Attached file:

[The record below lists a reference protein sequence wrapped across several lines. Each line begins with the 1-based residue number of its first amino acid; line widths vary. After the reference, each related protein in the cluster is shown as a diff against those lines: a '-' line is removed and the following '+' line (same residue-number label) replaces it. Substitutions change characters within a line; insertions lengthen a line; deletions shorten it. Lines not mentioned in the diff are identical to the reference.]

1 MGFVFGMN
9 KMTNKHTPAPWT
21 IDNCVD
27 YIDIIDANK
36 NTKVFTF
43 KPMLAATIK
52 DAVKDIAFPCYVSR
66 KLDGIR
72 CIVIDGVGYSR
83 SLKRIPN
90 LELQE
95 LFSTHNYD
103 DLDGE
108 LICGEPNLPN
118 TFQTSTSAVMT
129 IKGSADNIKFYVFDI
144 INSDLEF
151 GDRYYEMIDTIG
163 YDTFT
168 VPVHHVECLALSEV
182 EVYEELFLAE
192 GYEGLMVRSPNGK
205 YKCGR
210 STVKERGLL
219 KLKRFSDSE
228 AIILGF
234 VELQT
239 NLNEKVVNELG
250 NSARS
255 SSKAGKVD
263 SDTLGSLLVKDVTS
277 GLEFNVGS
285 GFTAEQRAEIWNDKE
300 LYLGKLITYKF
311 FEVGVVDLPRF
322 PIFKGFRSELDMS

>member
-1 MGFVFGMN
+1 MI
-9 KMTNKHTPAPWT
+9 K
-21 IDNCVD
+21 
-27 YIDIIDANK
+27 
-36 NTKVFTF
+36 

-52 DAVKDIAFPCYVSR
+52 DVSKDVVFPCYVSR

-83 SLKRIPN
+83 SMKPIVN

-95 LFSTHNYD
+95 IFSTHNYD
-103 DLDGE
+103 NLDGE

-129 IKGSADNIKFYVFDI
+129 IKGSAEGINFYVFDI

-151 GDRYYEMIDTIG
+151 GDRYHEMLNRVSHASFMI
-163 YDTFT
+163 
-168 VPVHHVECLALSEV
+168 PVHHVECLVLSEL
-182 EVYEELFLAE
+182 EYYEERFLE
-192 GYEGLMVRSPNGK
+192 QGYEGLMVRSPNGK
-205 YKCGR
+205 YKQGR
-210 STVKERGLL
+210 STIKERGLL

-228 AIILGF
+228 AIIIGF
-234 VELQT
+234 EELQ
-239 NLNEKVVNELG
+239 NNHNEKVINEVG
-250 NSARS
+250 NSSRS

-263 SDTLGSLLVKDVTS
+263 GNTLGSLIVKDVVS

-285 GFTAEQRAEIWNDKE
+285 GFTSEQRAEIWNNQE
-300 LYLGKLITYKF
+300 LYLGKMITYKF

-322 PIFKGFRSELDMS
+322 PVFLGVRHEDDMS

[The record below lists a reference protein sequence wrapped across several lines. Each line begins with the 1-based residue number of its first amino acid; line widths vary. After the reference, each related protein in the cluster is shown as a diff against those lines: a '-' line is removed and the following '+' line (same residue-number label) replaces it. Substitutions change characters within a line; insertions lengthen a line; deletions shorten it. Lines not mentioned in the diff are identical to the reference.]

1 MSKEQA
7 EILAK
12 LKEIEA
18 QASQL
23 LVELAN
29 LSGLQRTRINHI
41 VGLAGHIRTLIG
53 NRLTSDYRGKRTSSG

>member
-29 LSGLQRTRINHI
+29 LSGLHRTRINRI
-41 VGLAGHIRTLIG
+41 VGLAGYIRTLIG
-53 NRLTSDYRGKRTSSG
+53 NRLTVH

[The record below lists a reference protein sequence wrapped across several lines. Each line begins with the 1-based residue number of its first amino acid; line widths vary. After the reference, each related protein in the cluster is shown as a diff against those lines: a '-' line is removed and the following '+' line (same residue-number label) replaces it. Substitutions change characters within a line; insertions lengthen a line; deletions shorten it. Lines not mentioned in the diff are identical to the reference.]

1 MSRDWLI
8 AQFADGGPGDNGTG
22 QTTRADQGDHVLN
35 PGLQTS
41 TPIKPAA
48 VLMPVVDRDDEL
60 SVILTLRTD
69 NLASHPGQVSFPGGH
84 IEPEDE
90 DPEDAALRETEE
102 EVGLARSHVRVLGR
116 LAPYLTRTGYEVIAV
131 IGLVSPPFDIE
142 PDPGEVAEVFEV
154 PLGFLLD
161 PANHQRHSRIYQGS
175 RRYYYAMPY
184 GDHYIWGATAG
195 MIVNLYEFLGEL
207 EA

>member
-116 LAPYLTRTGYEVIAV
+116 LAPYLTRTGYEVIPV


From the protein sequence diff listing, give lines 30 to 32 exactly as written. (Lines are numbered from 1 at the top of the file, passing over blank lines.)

250 NSARS
255 SSKAGKVD
263 SDTLGSLLVKDVTS